an analysis or discussion of an event after it is over.


The backstory

Earlier this year, on one of our half-yearly IRL’s, we had a discussion about whether or not we should proceed with a massive upgrade process that had been going on for the past year or so. The team that was working on it, myself included, had been facing numerous problems on a daily basis where it felt like if we plugged one leak it started leaking from a different hole so we were starting to get demotivated and it felt like no solution was in sight.

The discussion went on for a few hours with a lot of strong opinions on both sides, for and against proceeding, but in the end, we decided that it was time to stop beating on the dead horse and start fresh with a new one. Nejc didn’t feel like the right decision had been made, however, and decided to reinforce the team, and even join himself, to give it one last attempt with everything we had.

After just two-three weeks with the reinforced team working on it we finally saw a light at the end of the tunnel, and most of our issues were either already solved or had been identified. Now, a full quarter later, we’re certain we made the right choice to continue with and finish what we had started on.

The postmortem

Smallbones, CC BY-SA 3.0, via Wikimedia Commons

Realizing that we had almost made a big mistake if we had followed through with the decision to start fresh, we scheduled a postmortem to discuss and identify what had led us to lose hope and want to abandon ship.

Before the meeting, we all watched Who Destroyed Three Mile Island? to get into the right mindset of not setting out to assign blame but to understand what led to the wrong decision being made, learn from it, and strengthen our routines and systems to prevent it from happening again.

Lessons learned

The postmortem made us realize that we should have done more to follow the list of guidelines and best practices below. It’s important and helpful to keep this in mind when starting with a new project.

  • Systems Design is important
    When doing big architectural changes it’s recommended to have frequent catchups with seniors for reviews, bouncing ideas off of, or for general rubber ducking.
  • Be conscious of your feelings
    When working on a project we can sometimes get emotionally involved. Be it negative feelings like anger or frustration because of bugs, problems, or the level of difficulty, or emotional attachment in a defensive way if someone questions your design or approach. Humans are not robots. Feelings affect our decisions whether we like it or not. It’s important to be aware of them to know if they are doing the talking instead of your logical objective self.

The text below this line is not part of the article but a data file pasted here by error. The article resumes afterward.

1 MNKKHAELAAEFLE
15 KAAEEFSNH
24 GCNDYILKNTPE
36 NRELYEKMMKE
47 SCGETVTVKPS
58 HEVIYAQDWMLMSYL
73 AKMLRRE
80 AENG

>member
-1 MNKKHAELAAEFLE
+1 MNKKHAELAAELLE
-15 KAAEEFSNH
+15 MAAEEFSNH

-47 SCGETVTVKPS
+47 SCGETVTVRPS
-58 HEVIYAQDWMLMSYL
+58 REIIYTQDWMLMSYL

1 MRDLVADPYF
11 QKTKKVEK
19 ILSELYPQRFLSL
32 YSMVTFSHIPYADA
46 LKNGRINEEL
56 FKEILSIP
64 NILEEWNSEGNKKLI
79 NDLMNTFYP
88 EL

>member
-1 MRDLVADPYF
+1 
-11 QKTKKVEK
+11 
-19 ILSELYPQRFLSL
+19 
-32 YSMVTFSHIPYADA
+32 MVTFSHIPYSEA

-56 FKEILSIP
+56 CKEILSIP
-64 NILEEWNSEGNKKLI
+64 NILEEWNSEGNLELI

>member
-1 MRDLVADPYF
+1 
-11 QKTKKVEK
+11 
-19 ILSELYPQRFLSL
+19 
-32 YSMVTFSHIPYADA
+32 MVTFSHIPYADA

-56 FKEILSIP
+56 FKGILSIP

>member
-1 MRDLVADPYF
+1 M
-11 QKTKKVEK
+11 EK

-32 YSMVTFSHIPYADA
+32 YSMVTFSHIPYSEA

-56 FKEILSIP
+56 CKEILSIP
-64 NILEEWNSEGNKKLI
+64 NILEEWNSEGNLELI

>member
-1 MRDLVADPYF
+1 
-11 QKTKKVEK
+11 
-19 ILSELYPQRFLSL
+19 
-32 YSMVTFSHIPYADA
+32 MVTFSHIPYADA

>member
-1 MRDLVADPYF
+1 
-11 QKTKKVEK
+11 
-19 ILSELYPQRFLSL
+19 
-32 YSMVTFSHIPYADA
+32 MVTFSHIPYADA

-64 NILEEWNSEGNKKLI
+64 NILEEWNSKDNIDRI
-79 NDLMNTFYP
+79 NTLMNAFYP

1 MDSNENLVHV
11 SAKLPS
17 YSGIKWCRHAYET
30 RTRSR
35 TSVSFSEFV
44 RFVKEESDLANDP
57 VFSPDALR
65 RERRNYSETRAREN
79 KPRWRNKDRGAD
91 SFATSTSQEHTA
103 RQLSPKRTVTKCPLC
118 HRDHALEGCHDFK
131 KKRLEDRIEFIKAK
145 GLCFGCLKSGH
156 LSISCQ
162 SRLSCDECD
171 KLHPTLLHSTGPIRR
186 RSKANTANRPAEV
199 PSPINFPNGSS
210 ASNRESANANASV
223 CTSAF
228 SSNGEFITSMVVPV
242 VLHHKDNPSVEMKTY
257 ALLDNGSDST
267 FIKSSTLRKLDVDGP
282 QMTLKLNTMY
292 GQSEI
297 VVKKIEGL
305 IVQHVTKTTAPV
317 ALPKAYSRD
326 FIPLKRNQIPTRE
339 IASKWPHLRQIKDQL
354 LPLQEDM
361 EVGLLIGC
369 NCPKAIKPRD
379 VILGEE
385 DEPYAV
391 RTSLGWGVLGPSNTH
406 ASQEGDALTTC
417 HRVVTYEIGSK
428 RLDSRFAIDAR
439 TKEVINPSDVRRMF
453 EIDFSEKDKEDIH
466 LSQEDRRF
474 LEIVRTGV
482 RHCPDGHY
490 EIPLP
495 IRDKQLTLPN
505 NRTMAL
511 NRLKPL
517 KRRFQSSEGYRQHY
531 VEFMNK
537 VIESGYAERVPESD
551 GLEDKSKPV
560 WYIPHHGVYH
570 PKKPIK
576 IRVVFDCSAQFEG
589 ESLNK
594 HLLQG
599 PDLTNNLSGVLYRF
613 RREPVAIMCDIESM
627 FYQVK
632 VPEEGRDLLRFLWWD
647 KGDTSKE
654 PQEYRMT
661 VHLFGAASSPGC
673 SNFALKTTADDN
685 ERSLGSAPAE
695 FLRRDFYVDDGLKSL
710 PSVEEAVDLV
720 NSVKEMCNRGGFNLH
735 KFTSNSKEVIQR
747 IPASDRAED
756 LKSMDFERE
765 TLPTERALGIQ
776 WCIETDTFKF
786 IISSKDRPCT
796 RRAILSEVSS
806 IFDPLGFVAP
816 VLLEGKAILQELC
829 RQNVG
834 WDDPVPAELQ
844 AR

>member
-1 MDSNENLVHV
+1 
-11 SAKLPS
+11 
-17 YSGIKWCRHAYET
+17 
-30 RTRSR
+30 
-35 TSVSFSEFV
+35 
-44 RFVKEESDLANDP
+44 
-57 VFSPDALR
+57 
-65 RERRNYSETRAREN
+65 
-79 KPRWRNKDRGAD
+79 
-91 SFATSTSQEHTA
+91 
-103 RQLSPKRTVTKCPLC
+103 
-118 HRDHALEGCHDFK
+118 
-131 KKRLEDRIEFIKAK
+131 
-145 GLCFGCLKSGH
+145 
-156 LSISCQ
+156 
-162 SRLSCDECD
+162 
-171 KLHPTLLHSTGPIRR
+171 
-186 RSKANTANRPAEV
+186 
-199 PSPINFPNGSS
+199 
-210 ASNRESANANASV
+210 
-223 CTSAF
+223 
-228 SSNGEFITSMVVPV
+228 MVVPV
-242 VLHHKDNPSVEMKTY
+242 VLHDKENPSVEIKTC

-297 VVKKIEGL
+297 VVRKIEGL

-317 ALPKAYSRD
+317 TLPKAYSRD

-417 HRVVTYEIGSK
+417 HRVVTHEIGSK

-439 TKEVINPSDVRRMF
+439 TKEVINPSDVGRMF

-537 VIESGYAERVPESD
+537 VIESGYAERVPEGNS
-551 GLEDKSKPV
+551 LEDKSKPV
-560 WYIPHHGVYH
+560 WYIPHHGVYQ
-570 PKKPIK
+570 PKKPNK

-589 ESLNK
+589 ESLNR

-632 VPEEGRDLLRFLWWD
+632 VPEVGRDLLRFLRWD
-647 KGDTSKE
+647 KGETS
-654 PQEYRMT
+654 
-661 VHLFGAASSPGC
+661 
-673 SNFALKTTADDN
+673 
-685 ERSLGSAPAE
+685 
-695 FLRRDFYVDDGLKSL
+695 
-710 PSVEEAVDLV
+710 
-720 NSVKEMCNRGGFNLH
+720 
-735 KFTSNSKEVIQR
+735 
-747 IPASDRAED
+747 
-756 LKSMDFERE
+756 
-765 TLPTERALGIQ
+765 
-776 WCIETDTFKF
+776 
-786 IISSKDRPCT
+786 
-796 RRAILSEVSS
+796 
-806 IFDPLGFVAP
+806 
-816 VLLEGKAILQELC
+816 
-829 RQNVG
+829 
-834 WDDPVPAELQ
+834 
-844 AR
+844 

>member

• Change as few things at once as possible
    If you’re going to create a proof-of-concept that aims to replace an existing system make sure to compare them fairly. For example, if you swap out your Android phone for an iPhone and at the same time you start using Apple Music instead of Spotify. It wouldn’t be a fair comparison if you blame the iPhone for not having the music you like.
  • You aren’t gonna need it (YAGNI)
    Don’t let any potential future plans influence your current plans. Focus on the task at hand and solve it as quickly and cleanly as possible. Any future additions can be dealt with when the time comes.
  • Avoid keeping personal notes
    There’s nothing wrong with keeping personal notes but if you find yourself searching for them often they should go into the codebase.
  • Don’t rely on discipline
    Don’t expect yourself or your coworkers to stay disciplined enough to always read the documentation thoroughly before and during every task. An excellent way to ensure this is to improve the code/tooling so we won’t have to use the documentation at all by e.g. printing an error message explaining what you need to do instead if you do something wrong. Using good comments in the code is also important.
  • Best practices sooner rather than later
    Time is almost always of the essence, so it’s important to move fast but at the same time stick to best practices.
    For example, when prototyping it’s fine to leave out tests to keep up the momentum but they should be added as soon as the code changes less frequently. If you are more than a month into a project it’s time to start adding them. The same goes for other best practices like linters, documentation, version control, and more.
    Here’s a nice list of best practices from
  • The world is malleable
    Where there’s a will, there’s a way, and in software development it’s definitely true. Imagining that you’re working with clay rather than stone can help you free your mind of any self-enforced limitations.
  • Other good practices that we should always try to follow
    • DRY (Don’t repeat yourself).
    • VCS (Version control system).
    • TDD (Test-driven development).


We’ll continue to make mistakes, make no mistake about it, but taking the time to analyze why it happened without having to worry about pointing fingers can be extremely valuable both as humans and as a company.

Bjørnar Myrheim

Bjørnar is an up-and-coming full-stack engineer, tackling Python, Nix, DevOps and everything in between.

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